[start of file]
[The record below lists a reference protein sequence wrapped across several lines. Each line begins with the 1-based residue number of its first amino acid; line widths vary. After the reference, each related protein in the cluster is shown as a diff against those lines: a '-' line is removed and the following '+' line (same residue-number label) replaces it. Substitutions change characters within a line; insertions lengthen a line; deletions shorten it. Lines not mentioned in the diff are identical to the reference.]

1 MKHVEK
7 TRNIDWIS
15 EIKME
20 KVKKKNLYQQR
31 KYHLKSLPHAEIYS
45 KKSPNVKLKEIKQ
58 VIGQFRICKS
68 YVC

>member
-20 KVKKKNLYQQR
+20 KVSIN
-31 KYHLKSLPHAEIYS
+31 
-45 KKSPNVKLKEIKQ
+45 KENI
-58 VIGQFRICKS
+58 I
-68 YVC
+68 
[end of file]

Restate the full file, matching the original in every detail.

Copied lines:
[The record below lists a reference protein sequence wrapped across several lines. Each line begins with the 1-based residue number of its first amino acid; line widths vary. After the reference, each related protein in the cluster is shown as a diff against those lines: a '-' line is removed and the following '+' line (same residue-number label) replaces it. Substitutions change characters within a line; insertions lengthen a line; deletions shorten it. Lines not mentioned in the diff are identical to the reference.]

1 MKHVEK
7 TRNIDWIS
15 EIKME
20 KVKKKNLYQQR
31 KYHLKSLPHAEIYS
45 KKSPNVKLKEIKQ
58 VIGQFRICKS
68 YVC

>member
-20 KVKKKNLYQQR
+20 KVSIN
-31 KYHLKSLPHAEIYS
+31 
-45 KKSPNVKLKEIKQ
+45 KENI
-58 VIGQFRICKS
+58 I
-68 YVC
+68 